Monday, March 11, 2019

Rutherford revised (62)

62. To Lady Culross                    From Edinburgh 30 Jul 1636

Madam, - Your letter came to me at the right time, now that I am a prisoner of Christ, tied up for the Gospel. I am sentence with the loss of my living and imprisonment in the town of Aberdeen. But O my guilt, the foolishness of my youth, the neglect of my calling, esp. in not speaking more for the kingdom, crown and sceptre of my royal and princely King Jesus, stare me in the face, so that I sense anger in that which is a crown of rejoicing to the dear saints of God. Before my three day court appearance, this did trouble me, and more so now; although Christ, and in Him God reconciled, met me with open forms, and met me if precisely at the entrance of the door all the Chancellor's hall, and helped me to answer, so that Christ not they had the advantage. Alas! that is no reason to wonder that I am hit down with challenges; for the world has mistaken me, and no-one knows the guiltiness in me as well as these two, who keep my eyes awake now and my heart heavy, I mean my heart and conscience, and my Lord, who is greater than my heart.

   Show your brother that I want him, while he is on the watchtower, to plead with his mother and with this land, and do not stop crying for my sweet Lord Jesus and His fair crown, which the illegal and forbidden lords are snatching off his Royal head. If I were free from challenges and the High Commission, in my soul I would not bother about going through ten deaths to my Father's house, for the truth and cause of my lovely, lovely one Jesus. But my way is in sadness now. If you love me, and Christ in me, my dear Lady, pray, pray for this alone, that past things between my Lord and me may be past, and that He would go on from the summons of his High Commission, and look for nothing from me, except that which He will do for me and work in me. If your Ladyship knew me as I know myself, you would say, 'Poor soul, no wonder.' It is not my anxiety that makes this cross for me; it is too real, and has sad and certain grounds. But I will not believe that God will take this advantage of me, when my back is to the wall. He who forbids  adding suffering to suffering, will He do that Himself? Why would he pursue a dry leaf and stubble? Ask Him to spare me now. Also the memory of the fair feast days, that Christ and I hand in His banqueting house of wine, and of the scattered flock once entrusted to me, and now taken out of my hand by Himself, because I was not as faithful at the end as I was in the first two years when the sheep left my sight, because my soul was occupied with the care of Christ's lambs,  - even these add sorrow to my sorrow. Now my Lord has only given me this to say, and I write it with my own hand (you be the Lord's servant's witness), welcome, welcome, sweet, sweet cross of Christ; welcome, welcome fair,  lovely royal King with your own cross. Let us all three go to heaven together. I am not bothered a lot to go from the south of Scotland to the north, and to be Christ's prisoner among unfamiliar faces, in a place of this kingdom, which I have little reason to love. I know Christ will make Aberdeen my garden of delights. I am fully persuaded that Scotland will eat Ezekiel's book, which is written inside and out, ' words of lamentation and mourning and woe.'(Eze 2:10). But the saints will get to drink from the well that goes through the streets of the New Jerusalem. So hoping that you will think on the poor prisoner of Christ, I pray grace, grace be with you.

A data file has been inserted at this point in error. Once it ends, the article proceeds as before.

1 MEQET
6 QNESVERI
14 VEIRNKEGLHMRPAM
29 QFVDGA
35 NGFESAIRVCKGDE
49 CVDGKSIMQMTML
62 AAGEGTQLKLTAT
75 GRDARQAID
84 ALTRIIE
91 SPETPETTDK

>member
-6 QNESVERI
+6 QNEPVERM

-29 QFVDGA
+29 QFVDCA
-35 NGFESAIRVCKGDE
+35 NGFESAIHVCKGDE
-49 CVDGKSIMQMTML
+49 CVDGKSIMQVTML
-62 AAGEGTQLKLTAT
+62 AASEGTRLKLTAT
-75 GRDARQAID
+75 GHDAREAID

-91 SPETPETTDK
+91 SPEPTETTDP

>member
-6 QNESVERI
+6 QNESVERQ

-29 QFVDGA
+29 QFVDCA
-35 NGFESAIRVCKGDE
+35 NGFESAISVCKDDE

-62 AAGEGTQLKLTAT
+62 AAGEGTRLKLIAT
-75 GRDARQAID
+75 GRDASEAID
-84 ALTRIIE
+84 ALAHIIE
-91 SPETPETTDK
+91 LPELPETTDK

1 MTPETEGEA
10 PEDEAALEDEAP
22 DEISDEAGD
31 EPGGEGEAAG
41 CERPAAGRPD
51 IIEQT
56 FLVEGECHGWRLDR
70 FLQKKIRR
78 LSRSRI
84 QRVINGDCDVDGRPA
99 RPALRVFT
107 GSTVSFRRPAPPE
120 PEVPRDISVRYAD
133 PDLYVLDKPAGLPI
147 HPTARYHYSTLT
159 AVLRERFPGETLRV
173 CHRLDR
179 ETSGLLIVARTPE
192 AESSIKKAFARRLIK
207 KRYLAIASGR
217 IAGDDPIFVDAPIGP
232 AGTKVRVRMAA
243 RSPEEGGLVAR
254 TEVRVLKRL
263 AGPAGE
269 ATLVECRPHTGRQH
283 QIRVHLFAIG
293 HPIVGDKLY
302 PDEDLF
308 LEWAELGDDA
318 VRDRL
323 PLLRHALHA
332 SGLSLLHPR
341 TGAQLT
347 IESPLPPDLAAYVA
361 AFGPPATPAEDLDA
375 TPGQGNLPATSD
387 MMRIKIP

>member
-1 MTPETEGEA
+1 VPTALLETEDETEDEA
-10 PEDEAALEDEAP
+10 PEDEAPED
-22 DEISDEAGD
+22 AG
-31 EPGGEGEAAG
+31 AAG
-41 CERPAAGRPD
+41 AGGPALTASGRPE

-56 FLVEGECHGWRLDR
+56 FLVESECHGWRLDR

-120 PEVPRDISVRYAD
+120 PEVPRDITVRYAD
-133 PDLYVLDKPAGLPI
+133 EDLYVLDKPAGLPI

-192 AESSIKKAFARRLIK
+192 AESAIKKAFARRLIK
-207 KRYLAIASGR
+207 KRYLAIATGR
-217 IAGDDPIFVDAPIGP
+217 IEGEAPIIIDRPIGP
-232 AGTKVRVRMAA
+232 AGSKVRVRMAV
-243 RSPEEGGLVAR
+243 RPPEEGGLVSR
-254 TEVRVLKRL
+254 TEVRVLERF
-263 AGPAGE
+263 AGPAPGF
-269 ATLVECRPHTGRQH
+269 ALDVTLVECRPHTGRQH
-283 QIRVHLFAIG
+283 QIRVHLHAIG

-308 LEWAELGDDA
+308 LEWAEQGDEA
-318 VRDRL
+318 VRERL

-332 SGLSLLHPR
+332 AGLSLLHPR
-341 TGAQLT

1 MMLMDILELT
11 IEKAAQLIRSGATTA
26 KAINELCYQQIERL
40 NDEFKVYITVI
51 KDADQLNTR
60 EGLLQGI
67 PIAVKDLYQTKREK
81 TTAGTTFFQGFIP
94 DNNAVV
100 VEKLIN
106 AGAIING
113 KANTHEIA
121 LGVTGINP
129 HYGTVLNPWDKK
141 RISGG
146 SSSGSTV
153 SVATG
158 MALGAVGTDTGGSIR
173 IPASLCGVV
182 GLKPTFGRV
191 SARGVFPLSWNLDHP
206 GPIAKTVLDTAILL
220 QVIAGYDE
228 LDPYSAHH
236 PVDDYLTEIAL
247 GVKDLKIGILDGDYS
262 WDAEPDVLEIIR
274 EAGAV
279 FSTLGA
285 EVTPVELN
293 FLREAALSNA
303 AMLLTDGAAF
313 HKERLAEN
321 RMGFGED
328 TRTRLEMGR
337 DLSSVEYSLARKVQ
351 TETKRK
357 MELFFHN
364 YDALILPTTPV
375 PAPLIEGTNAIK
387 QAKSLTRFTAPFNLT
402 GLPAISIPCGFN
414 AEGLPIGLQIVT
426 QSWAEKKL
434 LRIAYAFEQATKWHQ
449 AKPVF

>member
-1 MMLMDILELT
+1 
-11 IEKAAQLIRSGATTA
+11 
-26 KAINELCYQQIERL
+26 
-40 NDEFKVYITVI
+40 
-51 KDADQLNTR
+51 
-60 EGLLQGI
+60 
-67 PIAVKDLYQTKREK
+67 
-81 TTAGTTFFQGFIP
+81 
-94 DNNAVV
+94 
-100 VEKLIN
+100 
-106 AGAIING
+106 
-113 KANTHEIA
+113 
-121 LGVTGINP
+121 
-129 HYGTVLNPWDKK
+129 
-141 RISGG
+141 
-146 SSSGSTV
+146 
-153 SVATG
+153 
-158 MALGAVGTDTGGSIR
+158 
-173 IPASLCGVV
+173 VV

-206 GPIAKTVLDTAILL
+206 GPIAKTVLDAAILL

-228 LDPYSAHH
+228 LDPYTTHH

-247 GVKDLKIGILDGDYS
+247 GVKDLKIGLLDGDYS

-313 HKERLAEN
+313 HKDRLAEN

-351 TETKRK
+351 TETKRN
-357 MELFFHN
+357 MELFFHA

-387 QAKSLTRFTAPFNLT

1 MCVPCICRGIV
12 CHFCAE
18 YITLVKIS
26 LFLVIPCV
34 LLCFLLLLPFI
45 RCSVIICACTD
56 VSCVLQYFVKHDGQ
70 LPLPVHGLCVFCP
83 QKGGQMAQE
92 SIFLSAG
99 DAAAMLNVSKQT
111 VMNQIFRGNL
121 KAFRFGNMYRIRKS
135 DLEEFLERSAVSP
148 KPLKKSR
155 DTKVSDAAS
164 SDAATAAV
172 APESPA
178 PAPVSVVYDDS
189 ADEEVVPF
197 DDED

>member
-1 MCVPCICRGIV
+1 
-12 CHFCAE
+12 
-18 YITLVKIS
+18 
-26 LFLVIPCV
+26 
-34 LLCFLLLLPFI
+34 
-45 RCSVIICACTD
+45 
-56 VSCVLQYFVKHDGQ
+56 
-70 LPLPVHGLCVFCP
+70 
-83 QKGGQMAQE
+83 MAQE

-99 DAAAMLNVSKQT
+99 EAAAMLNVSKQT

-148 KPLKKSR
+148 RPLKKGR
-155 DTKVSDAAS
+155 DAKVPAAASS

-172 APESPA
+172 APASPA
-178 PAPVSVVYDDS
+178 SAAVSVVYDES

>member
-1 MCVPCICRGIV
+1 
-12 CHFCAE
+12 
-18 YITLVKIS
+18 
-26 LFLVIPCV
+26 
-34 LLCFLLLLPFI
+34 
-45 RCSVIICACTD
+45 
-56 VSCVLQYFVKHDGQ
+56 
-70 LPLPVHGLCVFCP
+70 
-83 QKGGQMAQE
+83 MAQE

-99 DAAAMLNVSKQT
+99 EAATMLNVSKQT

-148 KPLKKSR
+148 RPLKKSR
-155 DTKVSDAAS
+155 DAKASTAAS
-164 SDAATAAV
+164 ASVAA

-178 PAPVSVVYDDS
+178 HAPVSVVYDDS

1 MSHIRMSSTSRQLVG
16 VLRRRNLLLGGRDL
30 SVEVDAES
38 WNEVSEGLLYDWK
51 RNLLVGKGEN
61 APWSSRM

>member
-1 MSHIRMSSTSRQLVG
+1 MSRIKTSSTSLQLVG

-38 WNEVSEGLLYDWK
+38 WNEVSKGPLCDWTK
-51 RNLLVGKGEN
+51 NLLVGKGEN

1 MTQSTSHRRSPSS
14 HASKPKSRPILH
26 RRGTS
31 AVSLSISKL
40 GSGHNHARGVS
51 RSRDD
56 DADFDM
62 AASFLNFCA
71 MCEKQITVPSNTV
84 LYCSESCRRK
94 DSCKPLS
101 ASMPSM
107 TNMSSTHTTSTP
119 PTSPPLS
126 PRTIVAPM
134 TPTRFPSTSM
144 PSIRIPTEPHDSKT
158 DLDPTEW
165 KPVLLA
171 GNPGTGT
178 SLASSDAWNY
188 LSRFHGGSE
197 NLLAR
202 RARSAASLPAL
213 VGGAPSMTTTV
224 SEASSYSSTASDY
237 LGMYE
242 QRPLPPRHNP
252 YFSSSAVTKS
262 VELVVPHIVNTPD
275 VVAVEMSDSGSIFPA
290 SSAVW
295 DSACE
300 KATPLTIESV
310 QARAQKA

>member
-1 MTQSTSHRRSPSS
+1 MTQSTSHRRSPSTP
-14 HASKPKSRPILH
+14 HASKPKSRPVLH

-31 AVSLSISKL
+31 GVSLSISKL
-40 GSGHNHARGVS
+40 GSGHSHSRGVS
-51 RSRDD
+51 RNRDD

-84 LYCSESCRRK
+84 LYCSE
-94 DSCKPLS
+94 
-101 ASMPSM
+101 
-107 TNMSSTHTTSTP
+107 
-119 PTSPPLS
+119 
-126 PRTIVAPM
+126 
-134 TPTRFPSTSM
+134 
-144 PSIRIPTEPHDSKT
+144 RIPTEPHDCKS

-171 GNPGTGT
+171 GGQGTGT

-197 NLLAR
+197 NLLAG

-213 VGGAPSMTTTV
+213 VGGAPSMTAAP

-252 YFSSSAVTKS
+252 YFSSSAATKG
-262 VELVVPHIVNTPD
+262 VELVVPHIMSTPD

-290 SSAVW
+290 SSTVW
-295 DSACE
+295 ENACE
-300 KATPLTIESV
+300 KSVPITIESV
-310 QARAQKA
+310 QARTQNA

Your Ladyship's in his sweet Lord Jesus,   S.R.

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